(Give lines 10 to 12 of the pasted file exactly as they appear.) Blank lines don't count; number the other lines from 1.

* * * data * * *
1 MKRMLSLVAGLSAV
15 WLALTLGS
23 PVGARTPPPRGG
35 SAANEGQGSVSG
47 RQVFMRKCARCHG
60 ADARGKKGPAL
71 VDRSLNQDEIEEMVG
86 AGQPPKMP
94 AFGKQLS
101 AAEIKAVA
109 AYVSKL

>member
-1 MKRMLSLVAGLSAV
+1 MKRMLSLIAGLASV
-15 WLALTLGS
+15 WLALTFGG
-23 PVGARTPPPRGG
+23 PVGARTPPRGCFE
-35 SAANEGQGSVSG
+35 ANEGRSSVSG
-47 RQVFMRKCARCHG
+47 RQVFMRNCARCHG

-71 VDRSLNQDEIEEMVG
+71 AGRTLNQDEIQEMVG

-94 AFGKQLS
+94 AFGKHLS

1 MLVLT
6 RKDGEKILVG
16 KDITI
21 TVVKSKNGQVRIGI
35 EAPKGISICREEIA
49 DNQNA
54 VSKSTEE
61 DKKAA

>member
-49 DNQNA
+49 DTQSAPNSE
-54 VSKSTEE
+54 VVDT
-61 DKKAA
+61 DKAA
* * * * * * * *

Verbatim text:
101 AAEIKAVA
109 AYVSKL

>member